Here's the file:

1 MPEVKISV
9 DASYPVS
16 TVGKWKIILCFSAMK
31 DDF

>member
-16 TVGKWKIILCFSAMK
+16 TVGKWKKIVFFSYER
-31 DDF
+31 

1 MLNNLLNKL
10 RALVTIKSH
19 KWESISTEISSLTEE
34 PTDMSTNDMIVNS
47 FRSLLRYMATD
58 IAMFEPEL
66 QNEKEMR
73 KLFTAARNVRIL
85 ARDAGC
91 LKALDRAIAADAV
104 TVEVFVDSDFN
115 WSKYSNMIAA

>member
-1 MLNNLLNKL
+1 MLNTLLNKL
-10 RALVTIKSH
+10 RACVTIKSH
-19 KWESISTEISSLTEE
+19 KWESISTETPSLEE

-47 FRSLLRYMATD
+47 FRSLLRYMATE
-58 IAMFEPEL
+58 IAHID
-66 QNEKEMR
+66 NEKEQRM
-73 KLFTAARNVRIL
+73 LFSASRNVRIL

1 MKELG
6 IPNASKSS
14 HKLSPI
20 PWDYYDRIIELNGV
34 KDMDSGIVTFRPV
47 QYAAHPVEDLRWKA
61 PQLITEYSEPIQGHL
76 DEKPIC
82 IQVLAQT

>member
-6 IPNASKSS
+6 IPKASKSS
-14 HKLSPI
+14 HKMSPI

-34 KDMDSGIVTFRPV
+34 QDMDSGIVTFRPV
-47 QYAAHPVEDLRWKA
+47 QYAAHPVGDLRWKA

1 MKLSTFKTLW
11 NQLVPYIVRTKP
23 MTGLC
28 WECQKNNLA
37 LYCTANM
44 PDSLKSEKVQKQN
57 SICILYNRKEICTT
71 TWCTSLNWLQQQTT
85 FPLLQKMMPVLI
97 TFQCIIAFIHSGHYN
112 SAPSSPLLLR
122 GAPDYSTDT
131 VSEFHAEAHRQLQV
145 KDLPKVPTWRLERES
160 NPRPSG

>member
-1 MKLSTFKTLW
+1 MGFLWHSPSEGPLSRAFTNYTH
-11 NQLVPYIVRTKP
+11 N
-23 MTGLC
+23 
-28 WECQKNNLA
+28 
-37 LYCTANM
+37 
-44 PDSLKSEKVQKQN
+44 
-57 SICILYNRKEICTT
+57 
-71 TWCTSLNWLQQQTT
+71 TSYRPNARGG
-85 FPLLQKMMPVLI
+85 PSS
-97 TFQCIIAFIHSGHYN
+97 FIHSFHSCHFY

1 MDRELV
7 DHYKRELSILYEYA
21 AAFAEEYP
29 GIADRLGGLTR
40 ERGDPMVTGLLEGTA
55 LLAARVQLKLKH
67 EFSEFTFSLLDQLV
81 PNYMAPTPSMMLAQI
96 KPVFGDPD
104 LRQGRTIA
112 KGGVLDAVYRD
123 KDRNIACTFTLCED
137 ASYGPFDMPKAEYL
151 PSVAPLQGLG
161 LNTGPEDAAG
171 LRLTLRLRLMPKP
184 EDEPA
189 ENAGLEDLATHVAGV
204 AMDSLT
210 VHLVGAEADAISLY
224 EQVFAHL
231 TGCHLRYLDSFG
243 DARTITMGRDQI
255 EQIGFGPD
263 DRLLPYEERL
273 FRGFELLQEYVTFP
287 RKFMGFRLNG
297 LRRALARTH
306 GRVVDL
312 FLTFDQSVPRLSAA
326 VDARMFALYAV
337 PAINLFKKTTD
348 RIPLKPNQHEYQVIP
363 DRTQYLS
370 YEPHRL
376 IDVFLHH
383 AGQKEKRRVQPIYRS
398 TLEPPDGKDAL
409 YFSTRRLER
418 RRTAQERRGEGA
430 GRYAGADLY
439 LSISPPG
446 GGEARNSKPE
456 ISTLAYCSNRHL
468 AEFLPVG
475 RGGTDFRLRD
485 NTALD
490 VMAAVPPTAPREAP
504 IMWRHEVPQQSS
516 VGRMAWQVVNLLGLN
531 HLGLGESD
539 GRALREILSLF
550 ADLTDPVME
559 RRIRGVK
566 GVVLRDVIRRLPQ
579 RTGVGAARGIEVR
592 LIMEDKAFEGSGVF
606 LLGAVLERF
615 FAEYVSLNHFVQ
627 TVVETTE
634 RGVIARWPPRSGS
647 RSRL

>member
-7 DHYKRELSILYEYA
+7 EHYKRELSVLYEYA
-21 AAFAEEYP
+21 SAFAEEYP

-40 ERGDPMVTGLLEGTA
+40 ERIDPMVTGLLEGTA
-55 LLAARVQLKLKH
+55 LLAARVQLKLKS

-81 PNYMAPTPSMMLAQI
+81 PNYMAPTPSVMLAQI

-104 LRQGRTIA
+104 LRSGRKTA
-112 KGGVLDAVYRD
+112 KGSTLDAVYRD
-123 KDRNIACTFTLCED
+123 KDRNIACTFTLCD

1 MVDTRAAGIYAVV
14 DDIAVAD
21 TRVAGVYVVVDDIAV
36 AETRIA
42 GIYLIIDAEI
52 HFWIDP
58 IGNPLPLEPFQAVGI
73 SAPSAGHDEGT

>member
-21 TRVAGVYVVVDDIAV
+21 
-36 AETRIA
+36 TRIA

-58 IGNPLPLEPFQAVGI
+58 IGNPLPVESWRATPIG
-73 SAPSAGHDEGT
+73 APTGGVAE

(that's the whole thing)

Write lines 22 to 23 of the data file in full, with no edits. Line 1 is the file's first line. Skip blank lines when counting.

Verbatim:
>member
-1 MLNNLLNKL